An expert panel believed five more deaths and one critical case staying at an intensive care unit after their Sinovac inoculations were not directly linked with the Covid-19 vaccine.
The experts also reported two cases of Bell’s Palsy facial paralysis but cannot establish their causal relationship with the Sinovac vaccination.
The Expert Committee on Clinical Events Assessment Following Coivd-19 Immunisation met this afternoon and evaluated the deaths of a 71-year-old woman dying on March 8 after receiving the vaccine
on March 3 and a 70-year-old woman dying on March 11 after receiving the jab on March 2.
It also reviewed the death of two men, 80 and 67 passing away last Saturday after getting their jabs on March 1 and 2, and a 63-year-old man dying on Sunday after his vaccination last Tuesday.
All of them except the 71-year-old woman had chronic disease.
Apart from the 67-year-old man who had a heart attack in 1994, autopsy on the other four also found them to have suffered from serious cardiovascular disease unbeknown to them.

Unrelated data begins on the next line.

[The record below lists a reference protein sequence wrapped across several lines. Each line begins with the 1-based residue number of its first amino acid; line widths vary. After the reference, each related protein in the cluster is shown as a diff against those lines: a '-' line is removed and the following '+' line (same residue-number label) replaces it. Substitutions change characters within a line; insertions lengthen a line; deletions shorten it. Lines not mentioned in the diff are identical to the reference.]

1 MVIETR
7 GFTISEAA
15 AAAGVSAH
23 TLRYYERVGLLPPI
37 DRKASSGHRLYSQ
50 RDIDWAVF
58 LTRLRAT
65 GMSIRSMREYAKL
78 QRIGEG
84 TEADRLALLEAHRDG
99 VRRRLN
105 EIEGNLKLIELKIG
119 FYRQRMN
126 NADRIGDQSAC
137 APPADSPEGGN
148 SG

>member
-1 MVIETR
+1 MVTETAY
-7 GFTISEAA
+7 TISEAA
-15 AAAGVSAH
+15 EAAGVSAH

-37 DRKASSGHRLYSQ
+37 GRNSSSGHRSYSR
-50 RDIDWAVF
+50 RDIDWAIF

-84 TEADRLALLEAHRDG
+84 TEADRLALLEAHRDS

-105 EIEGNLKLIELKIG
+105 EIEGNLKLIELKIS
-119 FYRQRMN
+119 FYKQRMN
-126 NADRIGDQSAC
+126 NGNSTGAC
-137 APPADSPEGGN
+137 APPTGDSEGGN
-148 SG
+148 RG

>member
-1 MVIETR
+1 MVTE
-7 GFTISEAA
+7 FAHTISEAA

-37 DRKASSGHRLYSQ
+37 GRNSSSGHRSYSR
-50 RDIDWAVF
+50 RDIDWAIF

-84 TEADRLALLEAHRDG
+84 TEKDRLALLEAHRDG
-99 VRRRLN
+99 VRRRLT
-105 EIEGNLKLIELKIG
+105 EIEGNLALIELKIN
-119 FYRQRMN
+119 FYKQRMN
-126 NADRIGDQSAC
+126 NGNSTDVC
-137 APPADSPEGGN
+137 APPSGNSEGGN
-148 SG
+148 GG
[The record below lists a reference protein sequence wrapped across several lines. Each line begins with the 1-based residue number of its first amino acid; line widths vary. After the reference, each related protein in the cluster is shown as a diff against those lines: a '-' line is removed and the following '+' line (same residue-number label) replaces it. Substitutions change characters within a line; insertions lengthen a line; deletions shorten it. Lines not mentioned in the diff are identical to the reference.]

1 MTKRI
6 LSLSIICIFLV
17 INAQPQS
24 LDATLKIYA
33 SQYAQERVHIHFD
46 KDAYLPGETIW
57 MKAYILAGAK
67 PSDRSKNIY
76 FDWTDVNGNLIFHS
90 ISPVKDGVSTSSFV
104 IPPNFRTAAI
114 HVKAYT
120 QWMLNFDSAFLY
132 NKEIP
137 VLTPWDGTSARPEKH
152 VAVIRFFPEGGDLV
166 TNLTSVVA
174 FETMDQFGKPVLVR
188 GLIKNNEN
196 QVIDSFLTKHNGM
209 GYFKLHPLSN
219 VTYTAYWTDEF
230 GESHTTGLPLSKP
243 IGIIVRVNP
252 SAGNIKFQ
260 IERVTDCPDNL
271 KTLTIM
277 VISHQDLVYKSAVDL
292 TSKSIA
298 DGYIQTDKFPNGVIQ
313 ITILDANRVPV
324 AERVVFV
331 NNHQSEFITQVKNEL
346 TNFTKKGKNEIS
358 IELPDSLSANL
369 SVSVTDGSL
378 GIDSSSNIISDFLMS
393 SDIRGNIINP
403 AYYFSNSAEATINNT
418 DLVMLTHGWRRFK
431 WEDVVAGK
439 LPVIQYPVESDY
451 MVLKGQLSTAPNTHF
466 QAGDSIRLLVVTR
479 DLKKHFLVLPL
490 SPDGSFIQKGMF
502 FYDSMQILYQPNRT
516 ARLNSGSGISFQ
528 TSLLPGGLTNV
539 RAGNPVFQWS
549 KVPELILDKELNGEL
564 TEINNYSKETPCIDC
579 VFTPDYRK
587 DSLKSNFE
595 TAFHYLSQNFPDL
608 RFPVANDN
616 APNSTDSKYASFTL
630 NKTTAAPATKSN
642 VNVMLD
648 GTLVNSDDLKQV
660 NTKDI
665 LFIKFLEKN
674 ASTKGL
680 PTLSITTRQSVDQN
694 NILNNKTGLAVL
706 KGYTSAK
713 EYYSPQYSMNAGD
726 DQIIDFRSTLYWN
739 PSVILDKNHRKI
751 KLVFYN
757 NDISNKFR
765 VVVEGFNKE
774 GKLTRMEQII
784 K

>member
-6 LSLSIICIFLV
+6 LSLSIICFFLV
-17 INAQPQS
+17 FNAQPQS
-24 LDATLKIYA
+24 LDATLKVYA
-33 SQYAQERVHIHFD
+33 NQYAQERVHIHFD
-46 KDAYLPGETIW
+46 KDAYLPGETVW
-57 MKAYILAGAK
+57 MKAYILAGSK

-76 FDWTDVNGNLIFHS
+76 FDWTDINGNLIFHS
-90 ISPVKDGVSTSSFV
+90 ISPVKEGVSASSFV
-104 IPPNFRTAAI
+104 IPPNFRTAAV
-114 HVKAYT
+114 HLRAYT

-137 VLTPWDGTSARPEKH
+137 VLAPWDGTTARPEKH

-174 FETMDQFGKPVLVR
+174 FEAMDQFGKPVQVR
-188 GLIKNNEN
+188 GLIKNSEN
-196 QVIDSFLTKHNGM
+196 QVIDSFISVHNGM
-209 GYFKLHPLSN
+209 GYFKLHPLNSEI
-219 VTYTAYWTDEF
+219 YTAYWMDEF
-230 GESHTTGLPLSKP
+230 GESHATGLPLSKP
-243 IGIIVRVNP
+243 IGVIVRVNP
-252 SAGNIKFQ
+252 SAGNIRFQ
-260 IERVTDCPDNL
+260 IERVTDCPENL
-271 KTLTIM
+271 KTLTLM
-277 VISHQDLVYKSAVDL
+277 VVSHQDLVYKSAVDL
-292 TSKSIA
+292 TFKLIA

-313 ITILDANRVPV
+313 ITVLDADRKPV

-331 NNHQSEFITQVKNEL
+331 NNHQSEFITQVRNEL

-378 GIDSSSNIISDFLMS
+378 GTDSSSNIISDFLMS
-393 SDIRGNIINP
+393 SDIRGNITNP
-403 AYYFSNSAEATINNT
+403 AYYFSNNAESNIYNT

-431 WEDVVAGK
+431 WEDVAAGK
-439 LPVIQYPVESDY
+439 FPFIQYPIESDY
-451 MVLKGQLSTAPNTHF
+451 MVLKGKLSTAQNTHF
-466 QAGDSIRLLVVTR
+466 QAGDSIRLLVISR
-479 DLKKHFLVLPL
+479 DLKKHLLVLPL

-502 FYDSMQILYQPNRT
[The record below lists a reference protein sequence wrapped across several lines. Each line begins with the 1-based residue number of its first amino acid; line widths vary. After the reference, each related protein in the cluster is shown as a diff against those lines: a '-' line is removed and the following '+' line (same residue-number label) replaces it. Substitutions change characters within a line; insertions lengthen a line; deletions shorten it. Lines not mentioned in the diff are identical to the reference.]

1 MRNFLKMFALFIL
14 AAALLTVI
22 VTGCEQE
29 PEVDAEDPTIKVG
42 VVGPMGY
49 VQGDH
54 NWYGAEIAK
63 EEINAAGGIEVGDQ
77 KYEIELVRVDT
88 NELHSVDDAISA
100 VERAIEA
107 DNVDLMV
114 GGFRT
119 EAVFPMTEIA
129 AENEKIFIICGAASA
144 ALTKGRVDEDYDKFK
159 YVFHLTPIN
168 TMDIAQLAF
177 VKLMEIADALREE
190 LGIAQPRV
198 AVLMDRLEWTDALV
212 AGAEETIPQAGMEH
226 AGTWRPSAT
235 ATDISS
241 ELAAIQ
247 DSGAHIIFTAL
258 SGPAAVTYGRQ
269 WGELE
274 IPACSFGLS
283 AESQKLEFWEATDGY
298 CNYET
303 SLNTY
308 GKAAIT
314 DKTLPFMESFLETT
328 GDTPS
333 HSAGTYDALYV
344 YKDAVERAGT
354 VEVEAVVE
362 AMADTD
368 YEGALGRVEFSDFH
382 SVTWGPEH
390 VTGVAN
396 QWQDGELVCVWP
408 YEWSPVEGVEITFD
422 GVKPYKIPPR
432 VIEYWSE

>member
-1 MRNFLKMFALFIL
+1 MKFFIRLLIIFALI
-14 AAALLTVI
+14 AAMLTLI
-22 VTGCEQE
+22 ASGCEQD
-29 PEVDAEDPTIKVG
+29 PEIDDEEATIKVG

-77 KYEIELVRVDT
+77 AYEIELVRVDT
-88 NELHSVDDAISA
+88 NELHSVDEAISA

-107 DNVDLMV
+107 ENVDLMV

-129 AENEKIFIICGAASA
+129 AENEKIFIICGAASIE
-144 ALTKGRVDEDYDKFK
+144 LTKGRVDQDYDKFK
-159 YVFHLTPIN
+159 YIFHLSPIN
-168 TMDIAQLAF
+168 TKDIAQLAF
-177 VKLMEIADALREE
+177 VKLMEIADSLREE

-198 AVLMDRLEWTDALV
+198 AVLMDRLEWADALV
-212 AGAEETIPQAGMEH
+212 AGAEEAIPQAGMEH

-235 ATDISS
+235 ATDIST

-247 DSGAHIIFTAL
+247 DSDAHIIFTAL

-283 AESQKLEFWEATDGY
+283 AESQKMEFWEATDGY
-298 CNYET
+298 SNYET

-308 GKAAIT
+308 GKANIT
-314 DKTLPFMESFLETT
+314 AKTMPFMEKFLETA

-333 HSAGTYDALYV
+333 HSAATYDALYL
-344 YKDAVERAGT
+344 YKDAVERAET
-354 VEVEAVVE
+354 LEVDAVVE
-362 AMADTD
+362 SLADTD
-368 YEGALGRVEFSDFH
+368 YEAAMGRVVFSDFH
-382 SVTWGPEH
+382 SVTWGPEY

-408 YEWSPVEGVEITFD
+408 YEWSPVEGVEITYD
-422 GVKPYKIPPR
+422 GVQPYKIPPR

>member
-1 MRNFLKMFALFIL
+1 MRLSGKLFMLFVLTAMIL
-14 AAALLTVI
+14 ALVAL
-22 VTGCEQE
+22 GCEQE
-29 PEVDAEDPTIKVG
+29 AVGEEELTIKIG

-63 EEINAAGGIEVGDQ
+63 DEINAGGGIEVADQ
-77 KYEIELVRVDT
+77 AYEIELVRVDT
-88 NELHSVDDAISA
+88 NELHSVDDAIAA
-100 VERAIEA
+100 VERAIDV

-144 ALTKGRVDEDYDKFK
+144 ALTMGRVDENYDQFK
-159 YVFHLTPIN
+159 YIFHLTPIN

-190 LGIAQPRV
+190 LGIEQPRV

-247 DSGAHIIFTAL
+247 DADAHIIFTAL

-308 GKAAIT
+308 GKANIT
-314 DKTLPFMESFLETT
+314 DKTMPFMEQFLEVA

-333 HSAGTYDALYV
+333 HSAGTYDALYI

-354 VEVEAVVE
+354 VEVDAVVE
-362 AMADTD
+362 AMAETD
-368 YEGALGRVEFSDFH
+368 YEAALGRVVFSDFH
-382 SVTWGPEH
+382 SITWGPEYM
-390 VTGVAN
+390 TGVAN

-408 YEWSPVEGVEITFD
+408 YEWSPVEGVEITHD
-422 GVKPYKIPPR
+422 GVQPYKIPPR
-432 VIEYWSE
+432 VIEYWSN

So far, the SAR has seen seven deaths in vaccine
recipients, all of whom had taken their first dose of Sinovac jab.
The expert panel last week also announced the result of preliminary investigations that the first two Sinovac vaccine
recipient deaths -- a 63-year-old man and a 55-year-old woman -- are not directly linked to the deaths.
The panel’s co-covenor Ivan Hung Fan-ngai said two cases of Bells’ Palsy facial paralysis have been reported in two men, 69 and 57, who also received the Sinovac jab on March 8, two and one day after their vaccinations. Sources said the younger is a cross-border driver.
“Overseas examples showed Bell’s Palsy related to vaccines
usually surfaces four to eight weeks after inoculations, so we are not sure if these two cases are related to that,” he said.
On a critically-ill male recipient, 51, staying at Queen Elizabeth Hosptial intensive care unit, co-covenor Lee Cheuk-kwong said he took the jab on March 3 and was admitted to the hospital on March 8 due to a heart attack.